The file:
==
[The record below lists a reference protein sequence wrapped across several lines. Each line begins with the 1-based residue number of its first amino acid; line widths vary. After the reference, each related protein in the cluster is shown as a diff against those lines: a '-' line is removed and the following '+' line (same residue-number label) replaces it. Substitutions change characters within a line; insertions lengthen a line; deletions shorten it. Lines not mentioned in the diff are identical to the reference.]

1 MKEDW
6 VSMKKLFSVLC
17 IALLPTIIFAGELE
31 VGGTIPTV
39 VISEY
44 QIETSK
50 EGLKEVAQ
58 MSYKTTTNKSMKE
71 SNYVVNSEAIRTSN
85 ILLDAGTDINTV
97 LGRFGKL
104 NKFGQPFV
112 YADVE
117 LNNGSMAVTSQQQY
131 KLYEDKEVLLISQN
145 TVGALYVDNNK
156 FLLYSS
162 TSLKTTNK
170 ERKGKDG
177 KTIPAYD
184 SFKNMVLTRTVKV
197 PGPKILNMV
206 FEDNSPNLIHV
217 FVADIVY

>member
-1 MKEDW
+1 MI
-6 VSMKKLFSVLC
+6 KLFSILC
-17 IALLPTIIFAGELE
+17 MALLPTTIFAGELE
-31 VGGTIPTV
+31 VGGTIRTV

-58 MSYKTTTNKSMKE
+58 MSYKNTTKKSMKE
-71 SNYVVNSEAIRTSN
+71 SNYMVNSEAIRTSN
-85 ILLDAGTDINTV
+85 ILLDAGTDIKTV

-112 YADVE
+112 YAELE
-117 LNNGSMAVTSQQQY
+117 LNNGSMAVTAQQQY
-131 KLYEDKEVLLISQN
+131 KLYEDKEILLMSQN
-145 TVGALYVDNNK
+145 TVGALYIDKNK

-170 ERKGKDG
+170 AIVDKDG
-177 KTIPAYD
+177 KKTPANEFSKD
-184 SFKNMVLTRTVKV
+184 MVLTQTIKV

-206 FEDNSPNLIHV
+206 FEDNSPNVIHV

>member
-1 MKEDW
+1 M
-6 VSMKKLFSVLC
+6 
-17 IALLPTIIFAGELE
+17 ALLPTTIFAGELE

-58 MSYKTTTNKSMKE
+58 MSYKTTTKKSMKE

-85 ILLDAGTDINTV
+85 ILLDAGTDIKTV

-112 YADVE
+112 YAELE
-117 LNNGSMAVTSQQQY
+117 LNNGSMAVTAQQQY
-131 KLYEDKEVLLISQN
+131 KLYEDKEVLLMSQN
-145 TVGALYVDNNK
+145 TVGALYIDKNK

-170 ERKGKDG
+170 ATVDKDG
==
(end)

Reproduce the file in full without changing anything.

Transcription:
[The record below lists a reference protein sequence wrapped across several lines. Each line begins with the 1-based residue number of its first amino acid; line widths vary. After the reference, each related protein in the cluster is shown as a diff against those lines: a '-' line is removed and the following '+' line (same residue-number label) replaces it. Substitutions change characters within a line; insertions lengthen a line; deletions shorten it. Lines not mentioned in the diff are identical to the reference.]

1 MKEDW
6 VSMKKLFSVLC
17 IALLPTIIFAGELE
31 VGGTIPTV
39 VISEY
44 QIETSK
50 EGLKEVAQ
58 MSYKTTTNKSMKE
71 SNYVVNSEAIRTSN
85 ILLDAGTDINTV
97 LGRFGKL
104 NKFGQPFV
112 YADVE
117 LNNGSMAVTSQQQY
131 KLYEDKEVLLISQN
145 TVGALYVDNNK
156 FLLYSS
162 TSLKTTNK
170 ERKGKDG
177 KTIPAYD
184 SFKNMVLTRTVKV
197 PGPKILNMV
206 FEDNSPNLIHV
217 FVADIVY

>member
-1 MKEDW
+1 MI
-6 VSMKKLFSVLC
+6 KLFSILC
-17 IALLPTIIFAGELE
+17 MALLPTTIFAGELE
-31 VGGTIPTV
+31 VGGTIRTV

-58 MSYKTTTNKSMKE
+58 MSYKNTTKKSMKE
-71 SNYVVNSEAIRTSN
+71 SNYMVNSEAIRTSN
-85 ILLDAGTDINTV
+85 ILLDAGTDIKTV

-112 YADVE
+112 YAELE
-117 LNNGSMAVTSQQQY
+117 LNNGSMAVTAQQQY
-131 KLYEDKEVLLISQN
+131 KLYEDKEILLMSQN
-145 TVGALYVDNNK
+145 TVGALYIDKNK

-170 ERKGKDG
+170 AIVDKDG
-177 KTIPAYD
+177 KKTPANEFSKD
-184 SFKNMVLTRTVKV
+184 MVLTQTIKV

-206 FEDNSPNLIHV
+206 FEDNSPNVIHV

>member
-1 MKEDW
+1 M
-6 VSMKKLFSVLC
+6 
-17 IALLPTIIFAGELE
+17 ALLPTTIFAGELE

-58 MSYKTTTNKSMKE
+58 MSYKTTTKKSMKE

-85 ILLDAGTDINTV
+85 ILLDAGTDIKTV

-112 YADVE
+112 YAELE
-117 LNNGSMAVTSQQQY
+117 LNNGSMAVTAQQQY
-131 KLYEDKEVLLISQN
+131 KLYEDKEVLLMSQN
-145 TVGALYVDNNK
+145 TVGALYIDKNK

-170 ERKGKDG
+170 ATVDKDG